If there’s one thing that I’ve learned over the past decade it’s that I really don’t know a lot. My wife would wholeheartedly agree with that statement, I’m sure. But, one thing I do know is that I want my child to learn from my mistakes. And that starts with not listening to my opinions. It’s not that I will not have an opinion to give but it’s because I do not see the world through the same eyes as her. In fact, my truth is a muddied mess of my experiences, my mistakes, and my shortcomings as a person. Moreover, who knows what the world or the economy will look like in ten years, let alone when she comes of age.
That last part is of utmost importance, I’ll explain why in a moment.
Growing up, my parents always believed that my generation would be the generation that could “be who we wanted to be.” Likely, because their generation was taught to work hard, hold down a steady job, buy a house, and settle down. And they did what they were told. But, then the world suddenly changed in 2008, and many families were suddenly without a stable job, without income, and without their investments. It is my belief that the ‘08 recession had a heavy psychological effect on my generation and recent studies, like that by Merrill Edge, agree.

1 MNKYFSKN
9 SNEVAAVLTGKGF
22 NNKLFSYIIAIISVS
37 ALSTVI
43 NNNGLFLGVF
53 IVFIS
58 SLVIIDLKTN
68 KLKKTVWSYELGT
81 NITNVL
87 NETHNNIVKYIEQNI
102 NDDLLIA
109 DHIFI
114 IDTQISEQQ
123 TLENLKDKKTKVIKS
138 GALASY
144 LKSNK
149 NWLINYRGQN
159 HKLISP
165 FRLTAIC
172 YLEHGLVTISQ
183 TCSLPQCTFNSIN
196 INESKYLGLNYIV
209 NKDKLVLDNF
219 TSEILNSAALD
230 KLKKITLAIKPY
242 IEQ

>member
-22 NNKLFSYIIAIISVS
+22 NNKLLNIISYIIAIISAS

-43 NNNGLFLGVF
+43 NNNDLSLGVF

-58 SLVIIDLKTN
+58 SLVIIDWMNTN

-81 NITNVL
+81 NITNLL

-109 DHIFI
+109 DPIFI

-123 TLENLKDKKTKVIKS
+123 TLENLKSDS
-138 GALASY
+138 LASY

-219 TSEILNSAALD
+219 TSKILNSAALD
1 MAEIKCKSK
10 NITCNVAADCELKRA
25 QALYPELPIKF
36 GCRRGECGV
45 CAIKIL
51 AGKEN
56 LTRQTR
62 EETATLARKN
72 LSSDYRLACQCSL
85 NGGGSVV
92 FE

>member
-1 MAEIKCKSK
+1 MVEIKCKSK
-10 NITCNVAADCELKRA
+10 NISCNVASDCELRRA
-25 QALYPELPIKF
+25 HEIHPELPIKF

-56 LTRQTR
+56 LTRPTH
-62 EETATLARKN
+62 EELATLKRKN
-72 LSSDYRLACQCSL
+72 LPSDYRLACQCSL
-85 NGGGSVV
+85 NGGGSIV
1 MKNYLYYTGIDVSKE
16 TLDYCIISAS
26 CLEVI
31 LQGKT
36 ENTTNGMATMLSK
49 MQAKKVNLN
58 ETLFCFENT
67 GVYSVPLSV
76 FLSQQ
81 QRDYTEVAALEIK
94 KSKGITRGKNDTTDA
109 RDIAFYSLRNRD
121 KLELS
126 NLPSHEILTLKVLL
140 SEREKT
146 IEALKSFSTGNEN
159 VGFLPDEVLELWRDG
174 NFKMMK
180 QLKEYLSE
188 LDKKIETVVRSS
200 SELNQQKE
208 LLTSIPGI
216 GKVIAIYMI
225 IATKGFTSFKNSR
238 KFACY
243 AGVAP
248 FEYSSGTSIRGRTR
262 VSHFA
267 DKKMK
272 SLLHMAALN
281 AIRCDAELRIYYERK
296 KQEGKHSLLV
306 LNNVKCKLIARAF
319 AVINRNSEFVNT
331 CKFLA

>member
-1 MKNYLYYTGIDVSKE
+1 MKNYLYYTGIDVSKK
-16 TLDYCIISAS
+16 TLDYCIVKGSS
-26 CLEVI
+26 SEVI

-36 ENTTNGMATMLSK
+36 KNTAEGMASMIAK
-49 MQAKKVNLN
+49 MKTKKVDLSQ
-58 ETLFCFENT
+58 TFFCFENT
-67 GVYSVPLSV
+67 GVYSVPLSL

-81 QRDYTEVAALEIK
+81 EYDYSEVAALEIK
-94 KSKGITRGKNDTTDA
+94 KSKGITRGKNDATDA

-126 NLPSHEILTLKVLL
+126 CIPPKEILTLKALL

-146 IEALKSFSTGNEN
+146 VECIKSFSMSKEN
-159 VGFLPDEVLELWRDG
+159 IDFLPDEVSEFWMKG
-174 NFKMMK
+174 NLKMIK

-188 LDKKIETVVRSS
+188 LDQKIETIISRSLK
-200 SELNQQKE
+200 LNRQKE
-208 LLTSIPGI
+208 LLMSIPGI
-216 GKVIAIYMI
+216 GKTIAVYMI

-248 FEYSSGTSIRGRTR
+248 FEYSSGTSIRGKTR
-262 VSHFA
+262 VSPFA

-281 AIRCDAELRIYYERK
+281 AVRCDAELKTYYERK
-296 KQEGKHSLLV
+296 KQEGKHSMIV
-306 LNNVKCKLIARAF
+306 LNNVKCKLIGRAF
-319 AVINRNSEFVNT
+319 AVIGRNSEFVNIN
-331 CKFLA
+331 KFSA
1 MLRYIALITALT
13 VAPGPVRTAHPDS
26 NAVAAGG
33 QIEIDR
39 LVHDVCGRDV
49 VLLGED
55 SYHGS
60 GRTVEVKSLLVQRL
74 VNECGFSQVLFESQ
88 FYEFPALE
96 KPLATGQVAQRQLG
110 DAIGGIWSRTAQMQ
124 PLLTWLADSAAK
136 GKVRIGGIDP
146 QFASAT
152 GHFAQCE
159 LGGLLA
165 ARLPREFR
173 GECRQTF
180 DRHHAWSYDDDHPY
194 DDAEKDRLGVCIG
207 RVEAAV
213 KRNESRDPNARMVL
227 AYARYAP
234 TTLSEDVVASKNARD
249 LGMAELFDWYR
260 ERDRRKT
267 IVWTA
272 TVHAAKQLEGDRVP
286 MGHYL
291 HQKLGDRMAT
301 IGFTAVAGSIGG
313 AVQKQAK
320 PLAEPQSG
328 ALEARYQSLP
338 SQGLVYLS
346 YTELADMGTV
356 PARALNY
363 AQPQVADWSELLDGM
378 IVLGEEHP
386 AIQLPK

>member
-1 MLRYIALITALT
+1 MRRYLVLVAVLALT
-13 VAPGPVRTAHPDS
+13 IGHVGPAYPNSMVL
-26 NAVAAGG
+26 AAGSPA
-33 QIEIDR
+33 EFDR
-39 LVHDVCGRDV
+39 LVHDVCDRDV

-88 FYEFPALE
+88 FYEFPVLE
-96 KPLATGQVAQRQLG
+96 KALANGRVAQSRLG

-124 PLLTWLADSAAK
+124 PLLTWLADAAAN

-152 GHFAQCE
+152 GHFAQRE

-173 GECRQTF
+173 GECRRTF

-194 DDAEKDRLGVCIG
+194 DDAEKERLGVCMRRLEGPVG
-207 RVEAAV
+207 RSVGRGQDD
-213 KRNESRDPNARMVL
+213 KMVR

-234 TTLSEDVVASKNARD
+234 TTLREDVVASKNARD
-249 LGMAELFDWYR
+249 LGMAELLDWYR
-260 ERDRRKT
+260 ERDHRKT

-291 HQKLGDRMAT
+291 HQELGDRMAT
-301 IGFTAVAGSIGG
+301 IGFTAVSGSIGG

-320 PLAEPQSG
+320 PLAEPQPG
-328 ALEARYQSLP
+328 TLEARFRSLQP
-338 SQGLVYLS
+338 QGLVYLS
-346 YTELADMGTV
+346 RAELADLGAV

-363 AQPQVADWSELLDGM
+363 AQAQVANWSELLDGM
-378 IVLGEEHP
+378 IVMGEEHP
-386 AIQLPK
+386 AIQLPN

"Millennials playing it safe, being risk-averse and self-reliant is very much a reaction to what they saw in the financial crisis," says Aron Levine, head of Merrill Edge. "They saw that their parents and grandparents lost a great deal of money during that time and they want to be more cautious."
Yet, the Boomer generation, the generation of easy jobs and easy housing affordability judges the Millennial generation based on their experiences, often dismissing them as latte-sipping, lazy, or crybabies. All this vitriol leads us to a proxy-generation war and a whole lot of avoidable headaches. Headaches and proxy wars that are only amplified by social media’s impact on our society.
And with all the fighting that’s going on in our lives, we really don’t need any more headaches. If anything, throughout the years and the tonnes of advice my parents have provided me, their support has not always been the most helpful. And who can blame them? I live in a different country from them, with different customs and different ways of handling things. There’s no way they could predict whether they are providing me with advice that is useful or useless. Plus, a lot of advice given by our parents was completely contradictory.
Whether it was being told to “Dream big” and then to “Stop daydreaming” or “Focus on your future” but “live in the present”, I was pretty much damned if I did and damned if I didn’t. Instead, I hope that I manage to impart the following pieces of wisdom to my little one:
Be kind to others, be kind to yourself, and never listen to my opinions.